Note: Sample below may appear distorted but all corresponding word document files contain proper formattingExcerpt from Term Paper:
Human Resource Management
Green Globe Initiative
Green Globe Initiative
Do you believe the descriptions given for the generations above are accurate?
Do you believe that the survey results were accurate?
If you were a member of the Green Globe Team, how would you structure the team's communications to ensure that project deadlines are met and that the communication methods utilize the strengths and preferences of each team member?
Green Globe Initiative
Do you believe the descriptions given for the generations above are accurate?
The descriptions of the different generational tendencies are accurate if kept in the context that they are to serve as broad generalizations. Obviously these models are not meant to describe individual personality traits or variances within the groups. Yet at the same time they do serve as a rather accurate (in the broad context) reflection of each generation and how cultural events and patterns shape that particular generation. The generalizations are formed by the connection with the major historical events that occurred in the period and the resulting social patterns that emerged.
To further illustrate the importance of the environment in which each generation lived through some examples will be provided. One example could be thought of by what the primary text refers to as the "traditionalist." This generalization is used as a description for the relationship created from the events that transpired in American culture. Many people included among this group faced many personal challenges that were a result of the Great Depression and World War II. These events formed a notion of reciprocity between citizens and the U.S. government which is often referred to as institutionalism.
Furthermore, members of this group would be more accepting of a top-down management structure with the sense of responsibility to the needs of the society on a broad level; similar to more collectivist societies. Traditionalist would feel that if they made their individual contributions to society that they could trust in government to reimburse them for their efforts. Most people living through this period could count on some degree of job security as many people worked for one company for most of their lives.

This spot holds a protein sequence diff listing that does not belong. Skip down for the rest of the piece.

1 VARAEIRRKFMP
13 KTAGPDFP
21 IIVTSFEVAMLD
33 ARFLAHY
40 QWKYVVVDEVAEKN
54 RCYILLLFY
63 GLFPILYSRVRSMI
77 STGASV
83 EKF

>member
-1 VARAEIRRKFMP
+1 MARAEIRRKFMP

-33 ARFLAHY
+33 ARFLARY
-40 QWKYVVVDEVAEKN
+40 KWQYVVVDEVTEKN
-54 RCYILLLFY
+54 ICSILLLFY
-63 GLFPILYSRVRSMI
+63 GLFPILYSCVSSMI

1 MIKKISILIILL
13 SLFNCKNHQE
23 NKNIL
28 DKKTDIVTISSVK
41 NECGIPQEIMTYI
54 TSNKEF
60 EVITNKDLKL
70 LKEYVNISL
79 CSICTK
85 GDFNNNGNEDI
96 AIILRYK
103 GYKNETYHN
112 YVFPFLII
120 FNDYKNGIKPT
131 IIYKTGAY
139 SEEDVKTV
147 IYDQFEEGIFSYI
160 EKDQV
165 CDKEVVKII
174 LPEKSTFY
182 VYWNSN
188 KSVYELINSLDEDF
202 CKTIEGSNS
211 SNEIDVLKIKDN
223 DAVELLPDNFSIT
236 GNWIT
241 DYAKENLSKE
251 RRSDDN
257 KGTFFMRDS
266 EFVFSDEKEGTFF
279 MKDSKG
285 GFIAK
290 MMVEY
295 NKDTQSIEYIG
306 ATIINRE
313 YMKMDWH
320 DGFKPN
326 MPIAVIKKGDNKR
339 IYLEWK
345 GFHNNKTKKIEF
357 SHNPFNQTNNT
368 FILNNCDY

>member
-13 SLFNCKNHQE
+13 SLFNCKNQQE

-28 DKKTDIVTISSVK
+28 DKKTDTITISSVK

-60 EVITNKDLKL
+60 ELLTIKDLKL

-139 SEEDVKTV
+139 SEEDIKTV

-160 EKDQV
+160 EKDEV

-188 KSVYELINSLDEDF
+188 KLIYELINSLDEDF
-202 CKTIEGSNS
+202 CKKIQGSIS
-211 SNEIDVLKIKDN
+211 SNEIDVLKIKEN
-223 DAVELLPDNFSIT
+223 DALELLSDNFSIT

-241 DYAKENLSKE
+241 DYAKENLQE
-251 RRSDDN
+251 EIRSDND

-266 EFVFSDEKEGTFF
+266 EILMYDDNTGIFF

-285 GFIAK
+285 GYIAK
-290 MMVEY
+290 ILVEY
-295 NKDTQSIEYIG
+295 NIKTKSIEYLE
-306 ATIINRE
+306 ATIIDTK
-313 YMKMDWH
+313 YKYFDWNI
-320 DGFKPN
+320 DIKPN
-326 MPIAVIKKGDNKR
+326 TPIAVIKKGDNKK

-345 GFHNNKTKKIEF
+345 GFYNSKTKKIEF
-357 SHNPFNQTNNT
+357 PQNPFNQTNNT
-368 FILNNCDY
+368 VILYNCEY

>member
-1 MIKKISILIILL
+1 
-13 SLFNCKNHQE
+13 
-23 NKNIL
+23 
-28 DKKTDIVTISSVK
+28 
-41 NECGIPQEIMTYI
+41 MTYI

However, the younger generations have grown up in an environment where great amounts of job security are hard to come by. Many members of generation X and Y have had the experience in which members of their family have worked for a company for decades only to be let go during a corporate downsizing or through a merger or acquisition. As a result these generations are less likely to feel comfortable in any position they hold with a company. One result of this is that these generations are more independent and are less likely to be loyal to any particular company. If a better opportunity is made available then they are likely to consider it.
In the case, Kate may serve as an example of this type of mindset. Kate was concerned the Green Globe exhibit did not make enough accommodations or provision for its expected visitors. However, when members of other generations seemed to think that there was value in the unstructured approach to the experience, Kate believed that there should be greater managerial control over the experience that the visitors received. The comments regarding the sitting areas reflect can be considered another example of accommodating the physical needs of the visitors from a traditionalist view.
The overview of the Baby Boomers generation is a fairly accurate description of the historical experiences that this group shared which helped shape the generation. However, the generalization may not account for the fact that as this generation continues to age they are also subject to a wide array of new experiences. For example, the corporate scandals may have led to an underlying cynicism held by members of Generation X may also be held by members of the Boomers group as a result of the Civil Rights movement. Therefore, there really isn't a distinct breaking point for the timeline of the generational development. Many overlaps can be observed between the various groups when experiences are shared by more than one generation.
The description given of the traits commonly found in Generation Y does not seem to fully capture the characteristics of the generation that is currently beginning to enter the workforce. This generation includes members born after 1980 and the importance of how technology has helped to shape this group cannot be overstated. Technology has had such an impact that many members of this group have come to expect nearly instantaneous gratification. Furthermore they are more capable and open to multi-tasking and operating in environments that require an exceptionally fast paced comprehension and learning.